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Cardiac and pancreatic iron overload evaluation of sickle/β-Thalassemia patients utilizing T2* MRI
© Goitein et al; licensee BioMed Central Ltd. 2009
- Published: 28 January 2009
- Serum Ferritin
- Iron Deposition
- Serum Ferritin Level
- Transferrin Saturation
Transfusion-dependent hemolytic anemias in particular thalassemia major and sickle cell disease require multiple transfusions in order to avoid chronic anemia sequelae. This regimen entails intrinsic deleterious effects, the majority of which are related to iron deposition in the reticuloendothelial system. Thus, iron is deposited in myocardial, hepatic and endocrine gland tissues. Both Ferrtin level and liver biopsies have no predictive values for cardiac iron deposition levles.
T2* MRI sequences have been used for reliable evaluation of iron load in the heart, liver and pancreas. Patients with no iron overload have normal cardiac function whereas those with cardiac iron deposition suffer from myocardial dysfunction and arrhythmias.
To quantify iron content in the heart, liver and pancreas of sickle/β-thalassemia patients.
Multicenter evaluation of eleven patients with sickle/β-thalassemia was performed (3 males; 8 females, mean age 31 years). Mean hemoglobin: 9.0 gr/dl; Serum ferritin: 3900 ng/ml; Transferrin saturation: 80%. All patients were multitranfused with an average of 97 packed cell units. One patient was treated with iron chelation for 10 months. Seven patients received daily Hydoxy-Urea for > 10 years.
MRI (1.5 T, GE MRI system) sequences included: Steady-state free precession (SSFP) for left ventricular ejection fraction (LVEF) evaluation; Breath-hold T2* multi echo gradient for iron load quantification, sampled across regions of interest in the LV septum, liver parenchyma and pancreatic tissue.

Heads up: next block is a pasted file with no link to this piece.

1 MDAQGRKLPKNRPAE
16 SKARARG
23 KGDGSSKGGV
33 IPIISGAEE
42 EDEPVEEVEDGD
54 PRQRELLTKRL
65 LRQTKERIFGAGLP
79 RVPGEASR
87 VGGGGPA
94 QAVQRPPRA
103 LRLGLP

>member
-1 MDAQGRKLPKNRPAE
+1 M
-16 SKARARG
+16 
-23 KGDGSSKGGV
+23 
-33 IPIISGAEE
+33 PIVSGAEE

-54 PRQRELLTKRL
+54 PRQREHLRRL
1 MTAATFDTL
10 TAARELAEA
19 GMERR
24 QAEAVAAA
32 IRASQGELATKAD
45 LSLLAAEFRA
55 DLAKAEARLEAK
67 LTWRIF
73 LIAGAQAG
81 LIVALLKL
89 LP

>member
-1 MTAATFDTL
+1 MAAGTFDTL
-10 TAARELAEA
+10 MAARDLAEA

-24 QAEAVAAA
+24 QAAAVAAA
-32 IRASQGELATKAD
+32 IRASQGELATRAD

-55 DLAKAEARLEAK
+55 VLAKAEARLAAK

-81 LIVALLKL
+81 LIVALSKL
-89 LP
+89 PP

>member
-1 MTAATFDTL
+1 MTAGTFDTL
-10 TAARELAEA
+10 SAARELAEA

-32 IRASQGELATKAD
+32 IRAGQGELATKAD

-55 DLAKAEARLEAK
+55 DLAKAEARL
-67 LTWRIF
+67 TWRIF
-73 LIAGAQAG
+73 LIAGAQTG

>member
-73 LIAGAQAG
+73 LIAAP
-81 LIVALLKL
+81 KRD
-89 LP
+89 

All patients had normal cardiac and pancreatic T2* values (>20 ms and >30 ms, respectively). Normal cardiac function was demonstrated in all patients (LVEF, LV endsystolic and endiastolic volumes).
Seven patients demonstrated evidence of mild to moderate hepatic iron deposition (T2* <6.3 ms). In these patients mean serum ferritin (5656 ng/ml) and transferrin saturation (92.4%) were significantly higher (p = 0.001) compared with the 4 patients with normal hepatic T2* levels.
T2* MRI sequences allow non invasive, repeated iron deposition quantification in multitransfused patients. In our cohort of eleven patients with sickle/β-thalassemia, no cardiac or pancreatic iron deposition was demonstreted. Mild to moderate iron liver deposition was found in 7 of these patients, in which serum ferritin levels and transferrin saturation were significantly higher.
With respect to iron deposition, multitransfused sickle/β-thalassemia are similar to patients with homozygous sickle cell disease and not to patients with thalassemia major. The reasons for this observation are still unclear. This similarity could be related in part to the relativly low number of transfusions, starting later in life, in these patients.
The liver is the dominant iron storage organ. Hepatic iron concentration correlates closely with the total body iron content. While iron uptake by hepatocytes is predominately mediated via transferrin and correlates well with serum ferritin levels, as confirmed in the present study, this is not the case in cardiac and endocrine iron uptake regulation. These organs might acquire the excess metal differently.
This article is published under license to BioMed Central Ltd.